Abedin Claims Ignorance on How Emails Ended Up on Weiner's Computer

(Photo by Anthony Behar)

Hillary Clinton aide Huma Abedin has told friends that she has no idea how her emails ended up stored on her soon-to-be-ex-husband’s computer. She says she rarely used the machine and had no reason to archive emails on the device.


Fox News:

The Washington Post reported that Abedin was not a regular user of the laptop in question. The paper also reported that Abedin’s lawyers did not bother to search the device for work-related emails after she agreed to turn over such messages to the State Department.

On Saturday, a senior law enforcement official told Fox News that the laptop contained “five digits,” or at least 10,000, emails of interest to investigators.

The source also told Fox News that law enforcement officials think it’s highly unlikely that all of the newfound emails are duplicates, as the Clinton campaign has suggested. The Post reported, citing former FBI officials, that investigators would likely use a computer program to weed out duplicate emails before examining the remaining messages for possible criminality.

Meanwhile, The New York Times reported that several Clinton allies have suggested the Democratic nominee distance herself from Abedin, who has had a professional relationship with Clinton for two decades. In that capacity, Clinton’s team defended an unusual employment arrangement in which Abedin was paid by the Clinton Foundation, a consulting firm called Teneo and the State Department all at once.

Clinton also stood by Abedin when Weiner’s first online sex scandal cost him his seat in Congress, and when his second imploded his bid for New York mayor. When Abedin announced her separation from Weiner earlier this year, it was Clinton’s campaign that sent her statement to reporters.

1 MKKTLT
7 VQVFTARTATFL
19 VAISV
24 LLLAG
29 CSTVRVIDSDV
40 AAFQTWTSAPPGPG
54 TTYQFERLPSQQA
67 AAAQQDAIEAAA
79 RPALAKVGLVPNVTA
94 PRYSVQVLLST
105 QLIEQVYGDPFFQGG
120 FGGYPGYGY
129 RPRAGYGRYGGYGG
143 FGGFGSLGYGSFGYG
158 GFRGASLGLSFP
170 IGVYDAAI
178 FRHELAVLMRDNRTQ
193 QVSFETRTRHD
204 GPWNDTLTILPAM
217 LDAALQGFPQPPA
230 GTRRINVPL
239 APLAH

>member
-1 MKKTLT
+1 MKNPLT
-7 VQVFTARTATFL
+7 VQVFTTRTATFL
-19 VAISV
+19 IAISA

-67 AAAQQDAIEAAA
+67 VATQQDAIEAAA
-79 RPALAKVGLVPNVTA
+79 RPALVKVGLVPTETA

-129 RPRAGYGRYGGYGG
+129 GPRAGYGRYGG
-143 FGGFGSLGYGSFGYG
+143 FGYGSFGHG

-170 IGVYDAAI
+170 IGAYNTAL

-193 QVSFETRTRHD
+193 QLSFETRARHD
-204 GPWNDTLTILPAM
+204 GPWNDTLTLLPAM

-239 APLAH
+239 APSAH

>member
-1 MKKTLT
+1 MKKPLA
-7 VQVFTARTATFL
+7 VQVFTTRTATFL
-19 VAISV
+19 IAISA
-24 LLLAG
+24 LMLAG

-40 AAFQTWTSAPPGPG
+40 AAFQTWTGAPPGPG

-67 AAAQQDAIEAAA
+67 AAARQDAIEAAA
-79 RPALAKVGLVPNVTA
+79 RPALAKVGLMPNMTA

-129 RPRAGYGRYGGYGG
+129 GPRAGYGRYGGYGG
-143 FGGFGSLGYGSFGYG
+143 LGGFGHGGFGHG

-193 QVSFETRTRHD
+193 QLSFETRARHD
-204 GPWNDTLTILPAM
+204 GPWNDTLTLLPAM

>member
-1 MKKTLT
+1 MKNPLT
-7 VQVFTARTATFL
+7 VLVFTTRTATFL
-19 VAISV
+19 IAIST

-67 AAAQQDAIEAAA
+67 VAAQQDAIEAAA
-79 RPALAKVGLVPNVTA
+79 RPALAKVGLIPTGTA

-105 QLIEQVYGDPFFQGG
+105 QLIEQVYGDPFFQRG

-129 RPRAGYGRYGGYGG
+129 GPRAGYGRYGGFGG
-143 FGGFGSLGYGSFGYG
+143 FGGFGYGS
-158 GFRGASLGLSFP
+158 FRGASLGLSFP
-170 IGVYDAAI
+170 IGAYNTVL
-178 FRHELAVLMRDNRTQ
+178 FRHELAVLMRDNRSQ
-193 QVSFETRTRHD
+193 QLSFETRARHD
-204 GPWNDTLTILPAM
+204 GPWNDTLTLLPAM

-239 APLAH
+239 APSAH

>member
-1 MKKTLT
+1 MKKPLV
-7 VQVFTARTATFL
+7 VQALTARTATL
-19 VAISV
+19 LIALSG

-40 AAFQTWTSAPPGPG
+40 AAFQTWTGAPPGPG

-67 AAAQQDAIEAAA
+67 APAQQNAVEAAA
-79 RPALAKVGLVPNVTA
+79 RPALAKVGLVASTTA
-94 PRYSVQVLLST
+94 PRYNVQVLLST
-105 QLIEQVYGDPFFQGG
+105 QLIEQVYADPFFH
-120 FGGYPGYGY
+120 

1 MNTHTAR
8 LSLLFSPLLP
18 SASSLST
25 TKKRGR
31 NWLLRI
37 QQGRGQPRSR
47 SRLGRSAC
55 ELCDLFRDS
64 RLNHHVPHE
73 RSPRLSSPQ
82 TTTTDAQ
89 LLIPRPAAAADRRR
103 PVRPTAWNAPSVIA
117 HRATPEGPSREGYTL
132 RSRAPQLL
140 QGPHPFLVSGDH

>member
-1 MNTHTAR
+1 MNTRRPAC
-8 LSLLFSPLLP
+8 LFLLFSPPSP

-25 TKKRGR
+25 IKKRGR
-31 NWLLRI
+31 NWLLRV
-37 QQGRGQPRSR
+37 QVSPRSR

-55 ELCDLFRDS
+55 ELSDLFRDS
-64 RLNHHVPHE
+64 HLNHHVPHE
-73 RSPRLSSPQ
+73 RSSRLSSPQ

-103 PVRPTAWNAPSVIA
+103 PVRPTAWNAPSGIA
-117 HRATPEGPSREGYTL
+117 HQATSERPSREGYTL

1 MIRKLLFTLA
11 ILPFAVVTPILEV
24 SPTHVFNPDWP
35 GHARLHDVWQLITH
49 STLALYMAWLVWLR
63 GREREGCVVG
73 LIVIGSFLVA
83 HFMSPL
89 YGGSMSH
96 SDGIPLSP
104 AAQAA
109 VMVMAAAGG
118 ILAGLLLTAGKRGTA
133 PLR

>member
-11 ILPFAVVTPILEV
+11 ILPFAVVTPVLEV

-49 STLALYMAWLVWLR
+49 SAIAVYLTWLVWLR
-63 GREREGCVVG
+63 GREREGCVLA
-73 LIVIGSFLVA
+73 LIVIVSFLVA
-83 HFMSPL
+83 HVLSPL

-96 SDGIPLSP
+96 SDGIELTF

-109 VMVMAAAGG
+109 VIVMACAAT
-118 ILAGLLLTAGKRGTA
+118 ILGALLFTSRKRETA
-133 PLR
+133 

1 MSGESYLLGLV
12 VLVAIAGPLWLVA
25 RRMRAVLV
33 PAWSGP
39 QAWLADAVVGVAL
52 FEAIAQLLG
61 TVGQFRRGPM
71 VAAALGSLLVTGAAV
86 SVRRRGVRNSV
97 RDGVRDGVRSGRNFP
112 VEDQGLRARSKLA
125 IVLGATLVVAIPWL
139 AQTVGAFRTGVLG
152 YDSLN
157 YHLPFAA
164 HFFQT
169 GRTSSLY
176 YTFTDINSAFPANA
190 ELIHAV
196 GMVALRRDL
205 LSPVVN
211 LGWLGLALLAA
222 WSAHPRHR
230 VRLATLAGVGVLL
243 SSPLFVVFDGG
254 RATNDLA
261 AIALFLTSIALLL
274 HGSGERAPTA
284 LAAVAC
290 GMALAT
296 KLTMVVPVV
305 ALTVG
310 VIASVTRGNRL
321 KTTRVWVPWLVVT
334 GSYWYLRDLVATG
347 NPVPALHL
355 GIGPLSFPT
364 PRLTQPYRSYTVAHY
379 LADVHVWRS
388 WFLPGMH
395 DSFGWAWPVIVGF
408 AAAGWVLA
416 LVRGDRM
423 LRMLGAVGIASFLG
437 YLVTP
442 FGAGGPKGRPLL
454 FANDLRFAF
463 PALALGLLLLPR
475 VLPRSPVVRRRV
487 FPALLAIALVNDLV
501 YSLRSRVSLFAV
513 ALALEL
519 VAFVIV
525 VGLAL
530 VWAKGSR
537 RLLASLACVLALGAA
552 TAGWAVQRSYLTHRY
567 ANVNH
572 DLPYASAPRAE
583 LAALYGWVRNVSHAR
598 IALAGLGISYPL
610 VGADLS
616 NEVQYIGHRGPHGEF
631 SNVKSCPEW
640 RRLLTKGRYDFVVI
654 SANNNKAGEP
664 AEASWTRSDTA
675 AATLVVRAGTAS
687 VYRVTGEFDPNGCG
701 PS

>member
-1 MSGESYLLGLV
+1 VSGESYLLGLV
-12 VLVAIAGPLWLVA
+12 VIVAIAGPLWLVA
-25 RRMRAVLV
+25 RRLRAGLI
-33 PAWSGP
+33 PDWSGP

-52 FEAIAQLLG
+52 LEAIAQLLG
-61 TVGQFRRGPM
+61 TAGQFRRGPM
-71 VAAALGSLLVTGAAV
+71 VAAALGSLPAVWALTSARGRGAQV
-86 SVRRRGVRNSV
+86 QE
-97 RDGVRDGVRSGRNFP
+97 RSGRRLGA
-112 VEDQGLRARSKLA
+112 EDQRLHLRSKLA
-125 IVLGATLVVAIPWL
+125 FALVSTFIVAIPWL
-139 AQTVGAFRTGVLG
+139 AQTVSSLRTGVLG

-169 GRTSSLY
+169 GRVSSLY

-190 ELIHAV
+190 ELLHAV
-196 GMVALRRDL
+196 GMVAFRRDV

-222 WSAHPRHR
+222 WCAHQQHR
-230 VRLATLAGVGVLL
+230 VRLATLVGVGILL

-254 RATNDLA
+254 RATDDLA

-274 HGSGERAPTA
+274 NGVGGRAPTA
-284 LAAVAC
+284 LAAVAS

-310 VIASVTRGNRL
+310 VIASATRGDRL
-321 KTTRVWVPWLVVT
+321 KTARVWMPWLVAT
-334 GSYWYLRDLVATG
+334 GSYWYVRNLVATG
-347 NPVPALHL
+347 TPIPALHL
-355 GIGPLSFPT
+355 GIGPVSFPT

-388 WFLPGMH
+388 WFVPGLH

Clinton may find it difficult to stand by her woman if Abedin is indicted for perjury:

On June 28, 2016, Abedin said under oath in a sworn deposition that she looked for all devices that she thought contained government work on them so the records could be given to the State Department. (These records were subsequently reviewed by the FBI.)

“How did you go about searching for what records you may have in your possession to be returned to the State Department?” Attorney Ramona Cotca for Judicial Watch asked her.

“I looked for all the devices that may have any of my State Department work on it and returned — returned — gave them to my attorneys for them to review for all relevant documents. And gave them devices and paper,” Abedin answered.

Cotca then asked Abedin specifically what devices she gave her attorneys.

“If memory serves me correctly, it was two laptops, a BlackBerry, and some files that I found in my apartment,” Abedin said, adding the BlackBerry was associated with her Clintonemail.com account.

Abedin maintained that she was “not involved in the process” of what records on her devices would be given to the State Department.

“I provided them [her attorneys] with the devices and the materials and asked them to find whatever they thought was relevant and appropriate, whatever was their determination as to what was a federal record, and they did. They turned the materials in, and I know they did so….”

Abedin was asked whether she supplied her login, password and other credentials to her “Clintonmail.com” account so that her attorneys could eyeball “all of the emails that were on that account” Abedin said she had.

Pressed how she was sure, Abedin said, “I cannot answer that question.”

It’s possible she may have unknowingly created an archive of her emails on her husband’s computer by using her home printer to print out some emails, but it still strains credulity.

But what else could she say? If she admits she knew about the emails, it’s a clear case of perjury given her statement to the FBI. Better to play tech dummy and claim she has no idea how 10,000+ emails ended up on the computer of a pervert.



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